Taormina is a city I’ve wanted to see for a long time. I missed it last time I was in Sicily, so when I booked this trip, Taormina was definitely on my list. So many people rave about it. The main selling points are it’s charm, history and the famous Greco-Roman Amphitheatre overlooking the sea. Here are my suggestions on Taormina. How to get there and when to visit.
Flying into Catania
The closest airport to Taormina is Catania – Fontanarossa, and getting to Taormina is quite easy. There is a train that leaves from central Catania and drops you at the base of Taormina, at the Gardini-Taormina stop, for €4.30 ($5). The ride takes about an hour. Then take a local bus up to the centre of Taormina, which takes another 5 minutes.
You can also take a bus through Etna Transport. The bus station is near Catania’s train station and that drops you within walking distance to the center of Taormina. The bus leaves every 15-30 minutes for €5.20 for a scenic 1.5 hr ride.
If that’s too much hassle, you can also arrange a private transfer through Catania Airport Transfer which will cost €77 ($91) door-to-door. Knowing I was schlepping a suitcase, I preferred to be dropped as close to the center of Taormina as possible, which meant I was taking the bus. I really suggest spending a few days in Catania to discover this jewel before heading up the coast. Read my post about Things to see and do in Catania.
Getting a bus ticket in Catania
If going by bus, you have to buy your bus ticket at the ticket office across the street from the bus terminal before getting on the bus. All this can be very taxing if you don’t understand the Italian mentality of ‘lines’. Italians don’t do lines. They will happily step in front of you if they perceive you don’t know the game.
There were two ticket sellers at the ticket office; a guy was helping two girls, and a woman was dilly-dallying, helping no one. I didn’t know if she was going to help the next person, so I waited patiently between the two sellers.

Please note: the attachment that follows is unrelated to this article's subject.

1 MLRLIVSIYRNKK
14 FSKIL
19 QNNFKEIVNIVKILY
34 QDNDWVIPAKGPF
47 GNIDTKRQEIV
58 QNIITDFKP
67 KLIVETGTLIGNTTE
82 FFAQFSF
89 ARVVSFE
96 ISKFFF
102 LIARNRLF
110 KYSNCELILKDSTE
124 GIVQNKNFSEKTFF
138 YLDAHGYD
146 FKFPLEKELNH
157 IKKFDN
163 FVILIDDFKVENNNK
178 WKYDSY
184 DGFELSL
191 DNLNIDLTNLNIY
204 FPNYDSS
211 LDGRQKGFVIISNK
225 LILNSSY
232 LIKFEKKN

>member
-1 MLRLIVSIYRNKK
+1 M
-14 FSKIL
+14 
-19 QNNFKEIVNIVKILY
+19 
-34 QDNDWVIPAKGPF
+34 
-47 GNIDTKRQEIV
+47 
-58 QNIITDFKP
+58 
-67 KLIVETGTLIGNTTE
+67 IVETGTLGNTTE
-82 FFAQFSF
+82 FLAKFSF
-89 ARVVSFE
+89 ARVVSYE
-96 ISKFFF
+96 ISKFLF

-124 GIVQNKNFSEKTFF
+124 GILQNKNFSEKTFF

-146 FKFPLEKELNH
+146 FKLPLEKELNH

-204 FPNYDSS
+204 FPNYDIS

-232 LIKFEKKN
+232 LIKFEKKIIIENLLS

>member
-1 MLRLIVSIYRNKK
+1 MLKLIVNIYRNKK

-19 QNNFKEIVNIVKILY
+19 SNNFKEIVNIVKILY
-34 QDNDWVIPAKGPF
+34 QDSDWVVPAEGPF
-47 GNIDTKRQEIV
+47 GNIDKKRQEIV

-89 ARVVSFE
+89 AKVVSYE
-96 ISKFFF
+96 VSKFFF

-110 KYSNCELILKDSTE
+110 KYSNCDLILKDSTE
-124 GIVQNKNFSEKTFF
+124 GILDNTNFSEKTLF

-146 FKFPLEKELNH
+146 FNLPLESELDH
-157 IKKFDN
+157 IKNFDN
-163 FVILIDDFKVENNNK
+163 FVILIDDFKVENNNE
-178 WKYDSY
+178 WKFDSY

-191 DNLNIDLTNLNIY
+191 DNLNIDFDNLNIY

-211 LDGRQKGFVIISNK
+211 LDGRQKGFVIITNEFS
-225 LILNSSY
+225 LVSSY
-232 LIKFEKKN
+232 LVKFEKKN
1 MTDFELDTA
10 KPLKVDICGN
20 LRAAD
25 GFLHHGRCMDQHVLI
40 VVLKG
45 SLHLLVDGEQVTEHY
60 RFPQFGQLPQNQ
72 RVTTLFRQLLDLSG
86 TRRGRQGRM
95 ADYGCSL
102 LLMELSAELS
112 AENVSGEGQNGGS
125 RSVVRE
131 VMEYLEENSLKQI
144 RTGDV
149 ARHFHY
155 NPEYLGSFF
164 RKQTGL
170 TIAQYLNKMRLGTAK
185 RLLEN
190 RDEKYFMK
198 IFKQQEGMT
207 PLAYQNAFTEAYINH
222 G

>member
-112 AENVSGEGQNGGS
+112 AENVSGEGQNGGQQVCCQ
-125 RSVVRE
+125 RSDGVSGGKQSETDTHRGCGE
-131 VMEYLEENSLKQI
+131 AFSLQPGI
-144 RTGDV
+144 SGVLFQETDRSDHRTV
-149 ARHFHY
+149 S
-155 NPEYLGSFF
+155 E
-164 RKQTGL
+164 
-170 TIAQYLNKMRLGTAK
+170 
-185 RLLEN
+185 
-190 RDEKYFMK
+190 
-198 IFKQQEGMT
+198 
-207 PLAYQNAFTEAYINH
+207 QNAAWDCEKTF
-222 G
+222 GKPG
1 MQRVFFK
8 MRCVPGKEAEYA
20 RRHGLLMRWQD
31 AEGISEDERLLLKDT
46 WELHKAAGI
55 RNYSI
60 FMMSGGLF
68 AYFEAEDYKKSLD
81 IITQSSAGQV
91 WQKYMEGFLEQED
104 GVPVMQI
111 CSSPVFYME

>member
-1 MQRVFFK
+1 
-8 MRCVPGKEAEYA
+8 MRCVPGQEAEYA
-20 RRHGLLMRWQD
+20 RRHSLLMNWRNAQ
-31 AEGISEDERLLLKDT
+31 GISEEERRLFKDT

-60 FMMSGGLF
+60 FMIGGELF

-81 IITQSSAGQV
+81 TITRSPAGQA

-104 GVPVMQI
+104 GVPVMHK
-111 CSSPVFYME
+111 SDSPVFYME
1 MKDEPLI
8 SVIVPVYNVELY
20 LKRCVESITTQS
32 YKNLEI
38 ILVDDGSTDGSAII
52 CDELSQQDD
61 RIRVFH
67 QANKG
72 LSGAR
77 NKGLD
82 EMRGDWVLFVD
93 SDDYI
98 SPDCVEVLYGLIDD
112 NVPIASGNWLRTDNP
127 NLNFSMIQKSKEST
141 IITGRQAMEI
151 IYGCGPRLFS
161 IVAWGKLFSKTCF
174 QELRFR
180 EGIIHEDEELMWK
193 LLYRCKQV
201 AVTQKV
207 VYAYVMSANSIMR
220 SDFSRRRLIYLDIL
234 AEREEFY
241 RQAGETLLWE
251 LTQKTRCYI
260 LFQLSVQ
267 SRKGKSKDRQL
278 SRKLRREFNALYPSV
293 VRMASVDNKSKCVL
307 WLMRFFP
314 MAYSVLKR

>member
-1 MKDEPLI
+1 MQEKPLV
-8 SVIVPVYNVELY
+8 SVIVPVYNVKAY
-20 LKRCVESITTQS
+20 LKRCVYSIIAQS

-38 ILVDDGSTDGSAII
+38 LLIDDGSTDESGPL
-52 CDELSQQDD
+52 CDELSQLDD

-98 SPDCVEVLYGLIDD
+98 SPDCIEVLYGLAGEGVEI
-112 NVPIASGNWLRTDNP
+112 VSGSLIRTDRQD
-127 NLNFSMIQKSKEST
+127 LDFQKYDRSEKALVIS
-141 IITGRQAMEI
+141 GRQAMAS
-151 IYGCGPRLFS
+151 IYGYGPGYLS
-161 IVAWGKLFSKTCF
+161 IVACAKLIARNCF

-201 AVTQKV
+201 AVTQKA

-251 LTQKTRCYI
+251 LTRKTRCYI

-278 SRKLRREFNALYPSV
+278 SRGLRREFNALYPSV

All of a sudden, a guy steps behind the two girls who were starting to walk away, and I immediately piped up in Italian, ‘Excuse me, sir, I was here before you. I was waiting to see whether it was he or she who would be serving me.’
He looked at me extremely surprised that this obvious foreigner was speaking to him in his own language, and my choice of words were polite, but very much of the ilk, ‘Get behind me. I know how this works.’ And it did. I got my ticket and went along my way. Now, getting on the bus would be another line-less, pushing and shoving match.
To be honest, if you like throngs of tourists, you’ll love Taormina in June, July and August. This beautiful village with a permanent population of around 8,500 swells during the summer to nearly 150,000. Don’t get me wrong, it’s a beautiful town, but in the summer months, it can be taxing on your nerves.
This town thrives on tourism and reminds me slightly of a ‘duty-free’ cruise stop. It’s great for a few days to see what you need to see – the antique Greco-Romano theatre, the cathedral, the botanical gardens, the castle, and the views from the various terraces. There is a lot to see here, but when it’s overrun with people, you can’t take the time you need to explore to really appreciate this area. It felt more like a ‘box tick.’
Twenty-four hours in, I was ready to leave. I was purposely finding restaurants and cafes that were clearly hidden, frequented mainly by locals, so I could breathe, think and write. And I made a point of getting up around 5:30 so I could have the town to myself for a few hours to walk around, appreciate and take pictures.
Organise your tours early and do it online